‘I do not speak for my Church on public matters — nor does my Church speak for me.” So spoke Sen. John F. Kennedy during the 1960 presidential campaign, when anti-Catholicism among ordinary Americans was nearly as widespread and intense as it remains among the chattering classes today.
Kennedy’s statement still makes good theological and political sense as far as it goes, which isn’t very far at all. In the Roman Catholic tradition, the bishops have always spoken for the Church in matters of faith and morals, based on their three-fold ecclesial mandate to teach, govern, and sanctify. What’s problematic, then as now, is Kennedy’s overall argument in his celebrated Houston speech that religious faith is a wholly private and compartmentalized matter, completely separate and distinct from the exercise of citizenship and the vocation of public service.
Nearly a half-century later, U.S. House of Representatives Speaker Nancy Pelosi claims to speak for the Church as an “ardent, practicing Catholic” — a self-description and role Kennedy expressly disclaimed — by presuming to state what the Church teaches
on particular matters of faith and morals. That’s a far cry from the necessarily contingent “public matters” of practical application and prudential judgment — like whether to raise the minimum wage, for instance — that Kennedy alluded to.
So far more than two dozen Catholic bishops have rightly taken Pelosi to task for badly misstating the content of authentic Church teaching on matters of exceptional clarity and gravity, as expressed during her August 24 interview on Meet the Press, conducted in Denver on the eve of the Democratic convention. Pelosi’s remarks and some initial responses — notably those of Denver Archbishop Charles J. Chaput — are amply detailed on NRO (see, for instance, here, here, here, and here).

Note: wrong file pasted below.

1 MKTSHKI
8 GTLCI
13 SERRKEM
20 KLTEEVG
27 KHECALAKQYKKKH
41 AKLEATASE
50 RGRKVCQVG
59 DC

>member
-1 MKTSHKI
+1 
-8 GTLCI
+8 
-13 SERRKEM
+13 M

The ensuing controversy involves a host of internal Church issues mainly of concern to the Catholic community. These include the proper formation and exercise of conscience; the maintenance, transmission, and development of Church teaching; the exercise of legitimate dissent (ideally rare, respectful, and reluctant, according to Cardinal Avery Dulles); the need to learn how to “think with the Church” (sentire cum ecclesia); and the autonomy of the Church itself — and that of all other religious groups — as a matter of religious freedom under the First Amendment.
But what’s chiefly at stake is whether American Catholics have — or ought to have — a distinctive understanding of citizenship informed by faith that shapes their participation in public life, whether as private citizens or public servants.
If that’s the case, then Catholics can make a distinctive contribution to American political life, based on respect for life, respect for human dignity, and respect for the natural moral law (“we hold these truths to be self-evident”) shared by the Founding Fathers. What’s more, Catholics can supply a healthy perspective on political conflict through their understanding that politics at best serves proximate rather than ultimate ends. To cite St. Augustine, Pelosi’s favorite theologian, we have no permanent City here. But if that’s not the case, then Kennedy was right to maintain that what one shares on Sunday mornings has nothing at all to do with what one does during the rest of the week.
These considerations may supply some useful context for the upcoming “conversation” between Pelosi and her local bishop, the Most Reverend George Niederauer, archbishop of San Francisco. The two of them reached this agreement with an exchange of letters this past Friday (see here and here).